How did August sneak up on us so fast? Hard to believe how much time has passed since row4autism came off the water so to speak.
The past month or so has seen more of the same work and rehab in getting my back to a better place. Working with Elign Chiro out of Burnaby has proved very successful and educational. I will resume full on activities this week enabling me to go back to the regular workouts in the gym, push the same weight and carry out the same exercises less the overhead compression work. Its been trying at the worst of times and promising at the best of them.
My trip to the north island last week was a window of opportunity and the only one left over the balance of this summer. I had a planned fishing trip in Port Hardy and thought it best to continue a portion of this journey since I was already destined to be up there. Due to logistics and some further concerns with health, it was decided I would keep all rowing limited to the immediate waters of Hardy Bay and use the time to reconnect with the boat, the stroke and more importantly the people that helped me along the way. I was able to visit with Gary, the fellow who helped me out in Bear Bight. Seeing him again was hard to put into words. I took no pictures or video as I wanted the moment for me, for my family and to be etched in my mind forever. A simple act of humanity on his part, one human being helping another without agenda or expectation. It was great to be back to see him and give him both an official Row4Autism shirt and some fresh fish.
Perhaps a sign perhaps just bad luck, on my first few strokes just outside Scotia Bay, my foot plate snapped. Rowing was still possible but felt off given I was having to compensate with more heel and less of my overall foot. The winds that day were a reminder of what I left behind back in June. I welcomed them, the whitecaps and felt elated to be on the water albeit with a heavy heart.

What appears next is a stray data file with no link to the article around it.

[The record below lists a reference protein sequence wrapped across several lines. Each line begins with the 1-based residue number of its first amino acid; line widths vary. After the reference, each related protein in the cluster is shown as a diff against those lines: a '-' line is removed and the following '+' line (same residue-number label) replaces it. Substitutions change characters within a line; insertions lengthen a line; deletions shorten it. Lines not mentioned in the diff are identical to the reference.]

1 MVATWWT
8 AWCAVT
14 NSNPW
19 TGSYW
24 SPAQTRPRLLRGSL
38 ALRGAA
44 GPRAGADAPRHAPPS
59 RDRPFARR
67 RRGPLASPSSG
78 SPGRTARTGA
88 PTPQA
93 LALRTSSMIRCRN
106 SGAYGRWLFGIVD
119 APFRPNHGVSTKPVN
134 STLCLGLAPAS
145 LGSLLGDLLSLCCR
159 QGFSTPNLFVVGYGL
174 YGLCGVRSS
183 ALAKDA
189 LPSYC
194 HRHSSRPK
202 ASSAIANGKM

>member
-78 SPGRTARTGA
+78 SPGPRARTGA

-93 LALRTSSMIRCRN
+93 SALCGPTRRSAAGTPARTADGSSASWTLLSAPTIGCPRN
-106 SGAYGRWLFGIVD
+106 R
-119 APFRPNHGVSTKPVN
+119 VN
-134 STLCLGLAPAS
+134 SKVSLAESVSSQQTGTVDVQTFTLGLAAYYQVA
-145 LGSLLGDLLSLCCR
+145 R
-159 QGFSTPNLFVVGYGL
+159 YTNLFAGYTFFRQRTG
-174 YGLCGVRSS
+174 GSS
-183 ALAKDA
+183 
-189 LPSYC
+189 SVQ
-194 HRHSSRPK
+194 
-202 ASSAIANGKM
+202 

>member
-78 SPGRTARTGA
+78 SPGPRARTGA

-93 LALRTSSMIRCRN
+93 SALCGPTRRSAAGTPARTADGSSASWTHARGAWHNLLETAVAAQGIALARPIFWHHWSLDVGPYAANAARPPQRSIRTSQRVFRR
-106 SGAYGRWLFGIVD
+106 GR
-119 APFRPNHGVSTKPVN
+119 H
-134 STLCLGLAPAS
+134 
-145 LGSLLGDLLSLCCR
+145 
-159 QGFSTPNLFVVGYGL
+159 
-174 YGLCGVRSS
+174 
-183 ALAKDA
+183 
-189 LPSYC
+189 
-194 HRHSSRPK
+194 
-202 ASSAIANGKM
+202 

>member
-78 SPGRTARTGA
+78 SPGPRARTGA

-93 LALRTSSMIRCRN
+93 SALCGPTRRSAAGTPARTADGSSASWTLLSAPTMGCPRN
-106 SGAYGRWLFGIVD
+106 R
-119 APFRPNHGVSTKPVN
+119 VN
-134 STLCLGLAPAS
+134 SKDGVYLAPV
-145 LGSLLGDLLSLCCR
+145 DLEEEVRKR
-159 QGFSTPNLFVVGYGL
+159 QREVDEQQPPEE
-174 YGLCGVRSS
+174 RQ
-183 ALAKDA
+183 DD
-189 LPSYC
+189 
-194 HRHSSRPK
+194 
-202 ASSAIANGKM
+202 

I had earlier received news that a solo rower, Paul Clark, was lost at sea and missing since July 11th. Last seen 220km north of Port Hardy, he was rowing from Prince Rupert to Port Hardy and then reportedly down the west coast of Vancouver Island. Just this past weekend his rowboat was found, over turned off of Ocean Shores in Washington State; 700km from his last known point. It defies explanation and initially I was lost for words.
I fished well north of Cape Scott in flat seas last week and occasionally spotted search and rescue efforts overhead and I wondered silently what had become of Paul. Its so hard not to recollect my own ambitions and efforts, from boat construction through to that final day when I conceded to my own issues and wonder how he must have shared parallel experiences during the process of his own build and creating his planned journey. To not know him yet feel like I knew a small sliver of the man that made the commitment to embark on an adventure like that which he chose, just made the entire news of his story that much closer to mind and heart. I pray for his family and I pray that closure is found in whatever form it must take.
I have faced many questions since my return and in the wake of Paul’s story and others such as the Great Pacific Race, it always garners a comment on how ‘dangerous’ the ocean is. Even with my climbing trips I’ve heard much the same, that the mountains are dangerous. Its upsetting at times because sometimes ignorance or perhaps a lack of knowledge or understanding fuels this easy label. Inherently all things in life have forms of risk associated with them; some more than others. However I would argue that the decision(s) pertaining to i.e the ocean or mountains are where the door opens on danger and risk becoming less a thought and more an actual moment or happening. A decision to head out to sea when conditions are less than desirable or beyond one’s limitations is what becomes the first link in a chain of events that could result in an incident of sorts. Deciding to put oneself in a situation or series of elements above one’s level of experience does not render the sport dangerous. The individuals decision process is where the threshold of risk is crossed, at least when it comes to all things that are less objective.